Dr. David Salisbury has worked in close collaboration with Higher Education for Development, Initiative for Conservation in the Andean Amazon, Upper Amazon Conservancy (UAC), ProPurús, Pan-American Institute of Geography and History (PAIGH), National Geographic Magazine, Fulbright , Instituto del Bien Común, ProNaturaleza, The Nature ConservancyComissão Pro-Indio do Acre , SOS Amazonia, Apiwtxa, PESACRE, EMBRAPA, Universidade Federal do Acre, Wildlife Conservation SocietyCIFORWoods Hole Research CenterAmazon Conservation Association, and the Chicago Field Museum among others.

From 2012-2015 Dr. Salisbury has been working on an HED-USAID funded project to build conservation capacity in Ucayali through the Universidad Nacional de Ucayali (UNU).  This project funded 21 UNU thesis students, facilitated two climate change workshops for indigenous peoples, and published an interdisciplinary environmental science edition of UNU’s research journal.  More results and details from this 2013-2015 project can be found at the UR-UNU website.  UR students Stella Han, George Appling, Samuel Diaz, Caroline Dougherty, Christian Graven, Evan McCarthy, Anna Sangree, Jorge Rivas, Kim Waters, Megan Wing, and Hasia White participated in the project.  UNU students include Angel Kelsen Arbaíza, Jenny Arimuya, Segundo Avalos, Abel Bazán, Diana Zuley Cáceres, Lyan Campos, Jorge Espinoza, Alexander Fasanando, Katty Luz García, Nino García, Paul Brando González, Cristhian López, Antero Luna, Vianca Meza, Magaly Padilla, Lucía Perea, Carlos Rengifo, Brady Romero, Jhovana Sifuentes, Victor Vásquez, William Villacorta.

Dr. Salisbury is US national Section Representative to the Geography Commission of the PanAmerican Institute of Geography and History.  He is also former Chair of the Latin American Specialty Group of the Association of American Geographers and former Board member for the Conference of Latin Americanist Geographers.  Dr. Salisbury continues to be an ally of the community of Saweto in their struggle for land title.

The Amazon Borderlands Research Center (Centro de Investigación de Fronteras Amazónicas – CIFA) of the Universidad Nacional de Ucayali (UNU), Pucallpa, Ucayali, Perú is an interdisciplinary research center founded in 2004 with the mission of combining local knowledge, geographic technology, participatory methods, and science, in applied research that contributes to improving living standards in the borderlands, provides information and recommendations for sustainable use and conservation of biological and cultural diversity, trains future professionals, and serves as a liaison with institutions in neighboring countries.  Since inception, CIFA has facilitated over 20 undergraduate UNU theses in addition to theses and dissertations in the United States, Spain, and Germany.  CIFA uses applied research and professional development to contribute to local-global sustainability networks throughout the Amazon.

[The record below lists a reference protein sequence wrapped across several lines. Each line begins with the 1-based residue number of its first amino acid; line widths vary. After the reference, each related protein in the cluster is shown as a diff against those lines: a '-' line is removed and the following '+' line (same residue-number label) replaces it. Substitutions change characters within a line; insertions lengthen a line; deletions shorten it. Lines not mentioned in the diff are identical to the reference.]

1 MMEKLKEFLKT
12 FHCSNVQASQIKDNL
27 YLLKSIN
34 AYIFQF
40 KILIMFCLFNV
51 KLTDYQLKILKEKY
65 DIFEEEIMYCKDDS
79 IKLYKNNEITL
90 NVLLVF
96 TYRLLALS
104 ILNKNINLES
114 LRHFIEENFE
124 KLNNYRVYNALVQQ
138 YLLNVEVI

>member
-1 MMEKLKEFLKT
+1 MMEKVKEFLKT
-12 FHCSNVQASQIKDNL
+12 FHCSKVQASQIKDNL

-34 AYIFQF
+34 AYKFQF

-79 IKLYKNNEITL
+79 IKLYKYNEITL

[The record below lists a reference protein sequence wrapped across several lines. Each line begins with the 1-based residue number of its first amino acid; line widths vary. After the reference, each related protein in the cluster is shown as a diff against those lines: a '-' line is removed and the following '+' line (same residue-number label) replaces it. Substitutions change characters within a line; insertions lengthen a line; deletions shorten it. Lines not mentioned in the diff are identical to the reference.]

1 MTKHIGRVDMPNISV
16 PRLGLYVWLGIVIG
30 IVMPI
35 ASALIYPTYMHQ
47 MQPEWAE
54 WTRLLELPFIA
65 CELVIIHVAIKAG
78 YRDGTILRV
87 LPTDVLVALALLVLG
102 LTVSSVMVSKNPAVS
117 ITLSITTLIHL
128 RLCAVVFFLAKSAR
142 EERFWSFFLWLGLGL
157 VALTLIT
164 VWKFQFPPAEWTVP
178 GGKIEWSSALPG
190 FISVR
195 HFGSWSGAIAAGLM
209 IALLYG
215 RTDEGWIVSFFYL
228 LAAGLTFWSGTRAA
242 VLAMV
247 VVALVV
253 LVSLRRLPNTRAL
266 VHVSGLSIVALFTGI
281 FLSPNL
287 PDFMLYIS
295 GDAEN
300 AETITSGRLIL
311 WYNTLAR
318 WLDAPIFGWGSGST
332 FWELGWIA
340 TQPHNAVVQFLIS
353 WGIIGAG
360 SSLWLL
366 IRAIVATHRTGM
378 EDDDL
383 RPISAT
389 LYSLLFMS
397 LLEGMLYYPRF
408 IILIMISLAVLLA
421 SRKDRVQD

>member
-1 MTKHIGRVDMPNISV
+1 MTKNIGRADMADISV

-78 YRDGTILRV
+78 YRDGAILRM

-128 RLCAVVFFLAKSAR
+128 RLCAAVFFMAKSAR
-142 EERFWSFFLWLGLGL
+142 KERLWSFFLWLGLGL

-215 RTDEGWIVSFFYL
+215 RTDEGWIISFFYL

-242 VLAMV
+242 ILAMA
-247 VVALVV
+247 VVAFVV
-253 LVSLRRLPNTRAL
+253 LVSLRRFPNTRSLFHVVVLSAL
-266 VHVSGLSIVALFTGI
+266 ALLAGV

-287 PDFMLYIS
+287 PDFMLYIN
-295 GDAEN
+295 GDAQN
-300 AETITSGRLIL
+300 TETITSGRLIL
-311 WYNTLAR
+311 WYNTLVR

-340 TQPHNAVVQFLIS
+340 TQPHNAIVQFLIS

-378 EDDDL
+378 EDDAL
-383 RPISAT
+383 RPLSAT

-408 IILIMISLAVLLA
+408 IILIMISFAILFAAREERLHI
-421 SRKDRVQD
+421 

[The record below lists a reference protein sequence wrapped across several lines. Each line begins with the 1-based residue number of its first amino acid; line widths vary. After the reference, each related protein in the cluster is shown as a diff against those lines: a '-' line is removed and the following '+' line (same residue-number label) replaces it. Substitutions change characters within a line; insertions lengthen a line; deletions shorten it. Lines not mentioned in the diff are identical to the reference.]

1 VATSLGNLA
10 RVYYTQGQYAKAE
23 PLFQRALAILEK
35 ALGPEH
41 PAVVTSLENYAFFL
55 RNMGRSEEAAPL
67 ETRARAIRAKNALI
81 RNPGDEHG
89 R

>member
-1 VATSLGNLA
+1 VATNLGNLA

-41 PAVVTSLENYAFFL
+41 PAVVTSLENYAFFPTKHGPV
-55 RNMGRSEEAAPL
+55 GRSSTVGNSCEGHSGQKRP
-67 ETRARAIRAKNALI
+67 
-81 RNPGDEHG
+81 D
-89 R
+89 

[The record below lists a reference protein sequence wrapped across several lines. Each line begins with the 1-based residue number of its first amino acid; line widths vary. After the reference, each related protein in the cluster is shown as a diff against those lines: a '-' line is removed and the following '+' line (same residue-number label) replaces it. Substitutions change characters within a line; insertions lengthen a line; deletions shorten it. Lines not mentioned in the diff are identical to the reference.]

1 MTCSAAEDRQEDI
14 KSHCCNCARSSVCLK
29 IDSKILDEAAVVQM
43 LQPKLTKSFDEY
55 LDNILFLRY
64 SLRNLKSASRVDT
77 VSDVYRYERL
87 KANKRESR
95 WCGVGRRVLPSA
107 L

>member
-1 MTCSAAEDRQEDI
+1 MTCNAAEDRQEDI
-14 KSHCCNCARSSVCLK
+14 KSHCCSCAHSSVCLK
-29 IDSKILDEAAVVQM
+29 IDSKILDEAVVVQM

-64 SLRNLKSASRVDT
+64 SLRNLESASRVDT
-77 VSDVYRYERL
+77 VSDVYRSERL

Professor Jorge W. Vela Alvarado directs CIFA from the Universidad Nacional de Ucayali.  Professor Vela, former UNU President Edgar Díaz Zúniga, Agronomist Gilberto Almeida, Forestry Scientist Aparicio Limache, Anthropologist Manuel Cuentas, and Geographer David Salisbury formed CIFA in 2004.  Dr. Salisbury was named an Honorary Professor of the Universidad Nacional de Ucayali in 2007 and received a Fulbright Lecture/Research grant to work with CIFA in 2010.

Peruvian students who have finished their undergraduate theses with CIFA training and funding include Carlos Pérez Alván, José Borgo López, Wuild Párraga Pérez, Ronald Paredes del Águila, Euclides Ramírez Zumaeta, Gerardo Cavero Arista, Miguel Nuñez, James Águila Soria , Luís Rosero Flores.  University of Richmond students who have conducted research with CIFA include Leigh Ann West, Laura Major, Fritz Hoogakker, and Diego Leal Pereira.